Connerty-Marin said the current system that has the state bearing all retirement costs amounts to taking money from the poor to give to the rich.

The state argues that districts that would receive no state help with the cost of retirement contributions under LePage’s plan — such as the Wells-Ogunquit Community School District in York County — can afford to bear the cost more than RSU 68, serving four towns in rural Piscataquis County, which the state will still pay for entirely under the plan.

“Because the state currently funds these retirement costs for every school district in Maine regardless of their local funding capacity, it was felt that (sharing the cost) and providing state support through the funding formula is a fairer way of achieving needed savings,” said Education Commissioner Stephen Bowen at the hearing.

In many cases, the proposed cost shift to local taxpayers would be less pronounced than expected, based on the data released Monday.


The city of Portland, for example, has been planning to lose more than $1 million in state-funded retirement contributions, but the state figures say the city would pay approximately $222,000, or 16 percent of the retirement costs, while the state would pay the rest.

At a press conference on Monday before the hearing, Dick Durost, executive director of the Maine Principals’ Association, said shifting retirement costs to the local schools, combined with the end of revenue-sharing to local communities, puts local taxpayers “in a no-win situation” of either raising taxes to make up those funds or cutting education programs.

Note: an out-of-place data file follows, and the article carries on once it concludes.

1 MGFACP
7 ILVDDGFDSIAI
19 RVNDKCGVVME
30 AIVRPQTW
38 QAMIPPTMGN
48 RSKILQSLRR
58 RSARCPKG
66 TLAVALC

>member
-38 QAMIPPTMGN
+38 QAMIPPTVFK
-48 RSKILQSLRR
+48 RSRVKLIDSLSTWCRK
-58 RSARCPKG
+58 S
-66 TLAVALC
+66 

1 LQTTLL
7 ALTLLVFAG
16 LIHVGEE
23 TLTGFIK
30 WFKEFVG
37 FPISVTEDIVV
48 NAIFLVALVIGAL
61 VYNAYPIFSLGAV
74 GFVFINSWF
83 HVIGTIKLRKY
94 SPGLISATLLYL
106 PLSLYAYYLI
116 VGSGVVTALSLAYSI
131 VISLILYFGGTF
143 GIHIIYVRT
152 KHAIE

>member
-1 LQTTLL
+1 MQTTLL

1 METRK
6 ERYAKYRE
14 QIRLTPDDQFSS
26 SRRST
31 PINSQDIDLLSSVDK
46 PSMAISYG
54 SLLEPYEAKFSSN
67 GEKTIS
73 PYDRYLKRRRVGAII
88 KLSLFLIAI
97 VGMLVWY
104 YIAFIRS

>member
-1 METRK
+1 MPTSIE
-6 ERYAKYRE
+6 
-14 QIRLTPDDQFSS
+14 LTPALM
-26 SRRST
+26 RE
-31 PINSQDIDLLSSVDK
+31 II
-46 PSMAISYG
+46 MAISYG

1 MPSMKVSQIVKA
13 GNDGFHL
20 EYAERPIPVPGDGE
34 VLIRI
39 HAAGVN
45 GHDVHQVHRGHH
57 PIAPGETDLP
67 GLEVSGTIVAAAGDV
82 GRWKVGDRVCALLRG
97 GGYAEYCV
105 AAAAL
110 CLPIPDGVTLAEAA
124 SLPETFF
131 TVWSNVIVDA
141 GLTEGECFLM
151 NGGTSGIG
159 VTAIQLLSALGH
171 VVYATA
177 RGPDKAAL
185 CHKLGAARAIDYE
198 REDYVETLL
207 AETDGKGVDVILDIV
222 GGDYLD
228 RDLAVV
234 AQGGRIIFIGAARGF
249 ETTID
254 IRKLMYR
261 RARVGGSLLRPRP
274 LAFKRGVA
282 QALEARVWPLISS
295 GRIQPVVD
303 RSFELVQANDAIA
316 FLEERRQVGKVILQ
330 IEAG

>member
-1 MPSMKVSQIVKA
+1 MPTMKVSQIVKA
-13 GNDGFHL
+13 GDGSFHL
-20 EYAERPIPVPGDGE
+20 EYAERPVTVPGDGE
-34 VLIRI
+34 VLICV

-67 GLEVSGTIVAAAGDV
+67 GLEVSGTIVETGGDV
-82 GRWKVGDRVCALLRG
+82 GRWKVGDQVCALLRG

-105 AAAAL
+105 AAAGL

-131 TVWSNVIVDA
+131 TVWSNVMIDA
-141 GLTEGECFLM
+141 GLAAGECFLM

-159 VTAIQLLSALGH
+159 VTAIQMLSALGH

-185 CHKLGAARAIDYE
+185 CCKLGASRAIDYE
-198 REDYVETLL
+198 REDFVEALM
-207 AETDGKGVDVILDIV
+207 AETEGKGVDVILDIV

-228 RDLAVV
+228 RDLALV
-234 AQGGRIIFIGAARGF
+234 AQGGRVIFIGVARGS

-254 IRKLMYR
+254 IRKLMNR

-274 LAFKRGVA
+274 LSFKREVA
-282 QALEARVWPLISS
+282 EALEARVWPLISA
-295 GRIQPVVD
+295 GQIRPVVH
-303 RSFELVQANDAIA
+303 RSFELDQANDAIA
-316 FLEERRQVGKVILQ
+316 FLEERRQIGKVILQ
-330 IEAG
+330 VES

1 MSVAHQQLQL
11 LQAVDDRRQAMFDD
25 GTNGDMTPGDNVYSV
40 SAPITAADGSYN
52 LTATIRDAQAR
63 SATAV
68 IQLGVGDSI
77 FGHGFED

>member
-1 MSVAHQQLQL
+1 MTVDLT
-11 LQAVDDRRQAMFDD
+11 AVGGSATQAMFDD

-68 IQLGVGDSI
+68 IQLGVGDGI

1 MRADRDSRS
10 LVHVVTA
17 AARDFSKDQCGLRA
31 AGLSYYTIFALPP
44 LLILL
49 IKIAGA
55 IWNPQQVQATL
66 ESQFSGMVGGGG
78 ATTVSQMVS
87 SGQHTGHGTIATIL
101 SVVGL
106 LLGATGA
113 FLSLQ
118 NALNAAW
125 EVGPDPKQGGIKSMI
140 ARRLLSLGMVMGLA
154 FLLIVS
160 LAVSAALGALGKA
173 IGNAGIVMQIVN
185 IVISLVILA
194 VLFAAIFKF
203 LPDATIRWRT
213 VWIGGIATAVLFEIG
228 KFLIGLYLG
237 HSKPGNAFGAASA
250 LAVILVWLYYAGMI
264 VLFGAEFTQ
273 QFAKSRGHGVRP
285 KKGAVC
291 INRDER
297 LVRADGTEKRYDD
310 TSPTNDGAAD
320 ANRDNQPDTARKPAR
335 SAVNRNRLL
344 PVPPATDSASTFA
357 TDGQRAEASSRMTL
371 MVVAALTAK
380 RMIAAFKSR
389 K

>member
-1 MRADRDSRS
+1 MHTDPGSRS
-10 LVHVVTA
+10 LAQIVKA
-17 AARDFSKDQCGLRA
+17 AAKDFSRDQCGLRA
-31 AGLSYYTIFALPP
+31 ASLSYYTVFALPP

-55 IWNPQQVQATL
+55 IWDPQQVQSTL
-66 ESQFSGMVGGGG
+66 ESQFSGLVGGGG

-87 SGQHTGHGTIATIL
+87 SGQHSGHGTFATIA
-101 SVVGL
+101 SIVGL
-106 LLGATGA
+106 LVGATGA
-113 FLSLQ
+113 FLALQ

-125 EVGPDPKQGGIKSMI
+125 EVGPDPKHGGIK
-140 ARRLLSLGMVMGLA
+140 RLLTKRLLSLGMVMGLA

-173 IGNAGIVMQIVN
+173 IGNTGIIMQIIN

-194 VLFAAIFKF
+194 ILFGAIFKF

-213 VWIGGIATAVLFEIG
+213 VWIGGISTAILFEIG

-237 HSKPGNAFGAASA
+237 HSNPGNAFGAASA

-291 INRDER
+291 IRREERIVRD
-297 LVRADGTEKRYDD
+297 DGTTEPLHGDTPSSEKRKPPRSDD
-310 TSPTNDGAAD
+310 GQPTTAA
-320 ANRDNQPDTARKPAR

“I don’t think local taxpayers want to do this,” Durost said.

In that vein, the conversation at the hearing also turned to overarching budget philosophies.

Virgel Hammonds, superintendent of RSU 2 in Hallowell, Farmingdale, Monmouth, Dresden and Richmond, presented lawmakers with budgeting alternatives to the education cuts.

He suggested increasing Maine’s lodging tax, levying a high tax on those making over $1 million, delaying a LePage-proposed $100 million virtual rebuilding of the Maine Correctional Center in Windham, and repealing a $400 million package of tax cuts enacted in the last Legislature.


On tax cuts, LePage and Republicans are unlikely to budge. It was a big political victory for the party in its two years in the majority. And GOP lawmakers have defended the package against similar attacks from Democrats, saying the cuts, which took effect in January, haven’t had time to help Maine’s economy and are promoting economic growth.

However, one of Hammonds’ students, Kurt Thiele, a senior at Hall-Dale High School in Farmingdale, said it’s one of many misplaced priorities.

“The futures of thousands of students are now put into jeopardy because the governor and a few legislative leaders thought it was a good idea to push through a package of income tax cuts without an idea to actually pay for this,” he said.

Michael Shepherd — 370-7652
[email protected]
Twitter: @mikeshepherdme